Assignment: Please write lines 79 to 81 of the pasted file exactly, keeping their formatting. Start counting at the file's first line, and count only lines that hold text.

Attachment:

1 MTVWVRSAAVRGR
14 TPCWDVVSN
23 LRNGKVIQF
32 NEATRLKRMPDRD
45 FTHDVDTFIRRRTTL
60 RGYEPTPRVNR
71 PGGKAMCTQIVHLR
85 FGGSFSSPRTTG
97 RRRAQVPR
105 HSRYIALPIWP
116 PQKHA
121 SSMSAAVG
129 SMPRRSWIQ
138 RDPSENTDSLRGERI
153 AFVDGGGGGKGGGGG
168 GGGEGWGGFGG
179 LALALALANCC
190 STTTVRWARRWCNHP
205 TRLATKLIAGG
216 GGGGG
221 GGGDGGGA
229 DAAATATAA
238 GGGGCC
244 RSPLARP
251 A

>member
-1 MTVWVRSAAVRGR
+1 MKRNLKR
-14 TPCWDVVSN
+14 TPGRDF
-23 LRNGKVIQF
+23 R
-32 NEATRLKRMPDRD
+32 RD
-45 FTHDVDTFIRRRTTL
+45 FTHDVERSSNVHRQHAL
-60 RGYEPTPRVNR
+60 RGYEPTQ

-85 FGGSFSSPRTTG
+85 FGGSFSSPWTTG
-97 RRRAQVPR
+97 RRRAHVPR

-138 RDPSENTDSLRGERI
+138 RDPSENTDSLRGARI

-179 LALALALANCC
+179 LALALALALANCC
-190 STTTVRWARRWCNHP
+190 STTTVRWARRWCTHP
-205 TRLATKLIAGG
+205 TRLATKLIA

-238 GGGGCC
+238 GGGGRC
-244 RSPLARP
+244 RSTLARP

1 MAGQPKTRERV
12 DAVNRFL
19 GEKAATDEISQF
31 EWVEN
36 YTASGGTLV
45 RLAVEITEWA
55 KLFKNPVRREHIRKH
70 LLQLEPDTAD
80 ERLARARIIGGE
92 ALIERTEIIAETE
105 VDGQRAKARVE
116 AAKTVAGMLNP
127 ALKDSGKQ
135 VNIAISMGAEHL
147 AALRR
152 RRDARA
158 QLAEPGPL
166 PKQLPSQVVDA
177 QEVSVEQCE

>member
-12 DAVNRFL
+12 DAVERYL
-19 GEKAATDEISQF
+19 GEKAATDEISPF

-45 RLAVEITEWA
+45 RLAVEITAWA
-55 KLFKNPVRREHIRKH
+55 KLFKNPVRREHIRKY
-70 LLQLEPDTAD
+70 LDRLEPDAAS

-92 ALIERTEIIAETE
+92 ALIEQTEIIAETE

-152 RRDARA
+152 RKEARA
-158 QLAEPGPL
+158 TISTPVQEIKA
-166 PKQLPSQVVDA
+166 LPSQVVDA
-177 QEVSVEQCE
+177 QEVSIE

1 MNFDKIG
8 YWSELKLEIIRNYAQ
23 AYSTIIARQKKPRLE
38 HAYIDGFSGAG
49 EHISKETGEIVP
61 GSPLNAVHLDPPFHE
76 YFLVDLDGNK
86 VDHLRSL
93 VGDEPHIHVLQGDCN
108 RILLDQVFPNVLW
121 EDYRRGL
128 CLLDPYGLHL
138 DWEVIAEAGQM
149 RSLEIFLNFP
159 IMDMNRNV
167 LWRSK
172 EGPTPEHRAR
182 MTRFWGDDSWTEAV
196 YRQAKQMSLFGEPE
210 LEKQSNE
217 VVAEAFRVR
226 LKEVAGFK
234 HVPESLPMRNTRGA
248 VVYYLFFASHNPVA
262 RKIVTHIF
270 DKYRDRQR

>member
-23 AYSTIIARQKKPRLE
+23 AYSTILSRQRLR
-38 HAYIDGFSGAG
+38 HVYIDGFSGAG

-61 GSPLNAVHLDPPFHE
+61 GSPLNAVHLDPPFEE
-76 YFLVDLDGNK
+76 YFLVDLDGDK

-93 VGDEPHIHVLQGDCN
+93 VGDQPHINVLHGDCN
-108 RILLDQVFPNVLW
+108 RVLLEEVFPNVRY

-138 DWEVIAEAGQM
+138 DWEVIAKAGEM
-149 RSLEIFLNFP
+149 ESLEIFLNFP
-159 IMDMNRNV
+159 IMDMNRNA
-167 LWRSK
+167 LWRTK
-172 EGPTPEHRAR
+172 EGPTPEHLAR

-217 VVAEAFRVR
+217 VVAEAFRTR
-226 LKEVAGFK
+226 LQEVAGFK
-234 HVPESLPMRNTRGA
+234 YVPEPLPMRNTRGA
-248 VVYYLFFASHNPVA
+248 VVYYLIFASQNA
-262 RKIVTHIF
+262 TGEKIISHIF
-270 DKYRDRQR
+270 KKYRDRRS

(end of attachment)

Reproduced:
-45 RLAVEITEWA
+45 RLAVEITAWA
-55 KLFKNPVRREHIRKH